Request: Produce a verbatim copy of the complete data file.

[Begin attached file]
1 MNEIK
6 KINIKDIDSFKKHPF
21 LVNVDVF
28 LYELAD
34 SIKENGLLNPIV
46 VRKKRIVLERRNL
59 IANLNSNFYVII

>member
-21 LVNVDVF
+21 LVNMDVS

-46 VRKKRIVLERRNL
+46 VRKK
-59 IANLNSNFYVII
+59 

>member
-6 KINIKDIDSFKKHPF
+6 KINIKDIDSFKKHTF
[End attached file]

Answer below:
1 MNEIK
6 KINIKDIDSFKKHPF
21 LVNVDVF
28 LYELAD
34 SIKENGLLNPIV
46 VRKKRIVLERRNL
59 IANLNSNFYVII

>member
-21 LVNVDVF
+21 LVNMDVS

-46 VRKKRIVLERRNL
+46 VRKK
-59 IANLNSNFYVII
+59 

>member
-6 KINIKDIDSFKKHPF
+6 KINIKDIDSFKKHTF